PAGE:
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Emails to NYMagazine re its decision to cut Tobi Tobias's dance review


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If you'd like to make the contents of your email to New York Magazine about its decision to cut Tobi Tobias's dance reviews and to discontinue its dance reviews (pro or con) please post them here. If you're aren't a regular member of this message board and don't want to register just for this purpose but would like your letter added to this thread, please email me: at@balletalert.com Please be sure to include that you are giving me permission to post your comments.

(And if you'd like to keep your email private and not post it, that's fine too. Because people are checking our site to monitor developments in this story, it's helpful to have the letters, but I don't want anyone to feel coerced into posting them.)


To email NY Magazine about this issue, write to


Thank you.

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Here's my letter - I urge other people to write. One less voice, one less venue for coverage is a damaging thing.

Dear Ms. Miller:

I'm very sad to hear of your magazine's decision to discontinue dance coverage by Tobi Tobias.  Her reviews were the reason I read the magazine and visited the website; I have much less reason to do either without them.  Not only was her writing incisive but the coverage of an important part of New York's cultural life stated an important truth: New Yorkers don't just watch TV, they go to the theater, the opera and dance performances.  It's sad to think that you've decided that not enough people are interested to justify coverage.  Count me as one reader for whom that was the main reason I read New York Magazine with pleasure.

I hope you will reconsider this sad, and I think misguided, decision.

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I wrote too and asked how they can call themselves "New York" magazine without covering one of the cornerstones of NY culture. Many consider NY to be the dance capital of the world, yet they'll now never read about it in your magazine.

It is a disservice to the population of readers who have been influenced to go to a performance after reading one of Tobi Tobias' reviews.

and I can't remember what else I wrote b/c it was early this morning.

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Here's my two-cents worth:

I have read with tremendous sadness and astonishment of New York Magazine's apparent decision to drop dance coverage. For years, in giving Tobi Tobias a voice, New York Magazine has not just chronicled the development of an art form which has, more than any other, built its greatest achievements here in New York City, but has also been a discerning and important arbiter of those achievements.

It has never been more important than now to celebrate, cherish and, yes, husband our city's great cultural bounty, as Tobias has done so well, for so long. Shall the works of George Balanchine, Martha Graham, Alvin Ailey, Paul Taylor and Mark Morris (or the hundreds of less well-known dance artists whom Tobias and your magazine gave acknowledgment and legitimacy) exist no more for the readers of New York Magazine?

In relieving yourself of Tobias, and dance as a whole, you are doubtless saving yourself a few dollars, but it's not without a cost, both to your readers and to the cultural life of the city whose name you have so proudly (but with a waning legitimacy) claimed for your own. You've also relieved yourself of at least one reader.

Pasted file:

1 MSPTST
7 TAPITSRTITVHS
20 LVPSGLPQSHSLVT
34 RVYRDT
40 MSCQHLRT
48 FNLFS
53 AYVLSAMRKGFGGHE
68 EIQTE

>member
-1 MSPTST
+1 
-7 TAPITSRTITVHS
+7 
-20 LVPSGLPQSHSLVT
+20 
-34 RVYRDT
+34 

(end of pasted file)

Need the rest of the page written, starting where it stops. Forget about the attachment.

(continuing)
I devoutly hope that New York Magazine will reconsider this unfortunate decision.


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This was emailed me today, with permission to post:

Dear New York Magazine,

Please reconsider your ill advised decision to drop Tobi Tobias and dance criticism. Tobi Tobias writes with enormous verve and clarity, and the entire cultural community will be diminished if her voice can no longer be heard via your widely read magazine.


Emily Wortis Leider

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And here, belatedly, is mine:

Dear Ms. Miller,

I learned with alarm tonight that New York magazine will discontinue its dance coverage. As a dance critic for more than 20 years (Washington Post, Dance Magazine, etc.) and editor of two dance publications, I'm concerned because I believe that Tobi Tobias's voice is needed. She is a brilliant critic. She is one of the few people writing about dance today who can do so within a historical context; i.e., she's seen a lot and she knows what she's seeing. She is a fine writer with rigorous standards, which are particularly invaluable in the current dance climate.

I am also stunned that a magazine in the dance capital of the world does not consider dance worthy of coverage. Tobias's column is read. There are dance fans who buy the magazine and who subscribe to it solely to read her column.

I believe that a magazine which purports to cover the city's arts and

entertainment scene has an obligation to include dance in that coverage. I hope that you will reconsider this decision and, when next season begins, reinstate the dance coverage that those who care about dance in New York have depended on for so many years.


Alexandra Tomalonis, Editor

DanceView and Ballet Alert!

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Posted with permission of the writer:

TO: Caroline Miller, Editor

New York Magazine

I write to urge you to reconsider your decision to eliminate Tobi Tobias's dance criticism and the dance column from New York Magazine.

Eliminating dance criticism in the pages of New York Magazine--and I don't mean occasional articles or previews or listings but informed criticism by an internationally renowned and respected critic--will have serious consequences.

Historically, dance and its sister arts have flourished in New York in an environment of articulate criticism, discussion, argument. We need more not less of this today when there are fewer and fewer print outlets for arts criticism.

New York Magazine has had a stake in the cultural life and vitality of the world's dance capital which it is about to give up--and for what reason? Are we next to learn that you are dropping music, theater, film criticism? And, if not, why is dance singled out? How does this best serve your readers--and the city?

There are some things that should not be measured in dollars, subscriptions or advertisers. Your decision sends a dreadful message to others in the print media as well as to the artists, companies, presenters and businesses in the city who are the engines of the creativity and innovation that have made New York--and New York Magazine--great.

I sincerely hope you may be persuaded to reconsider your decision.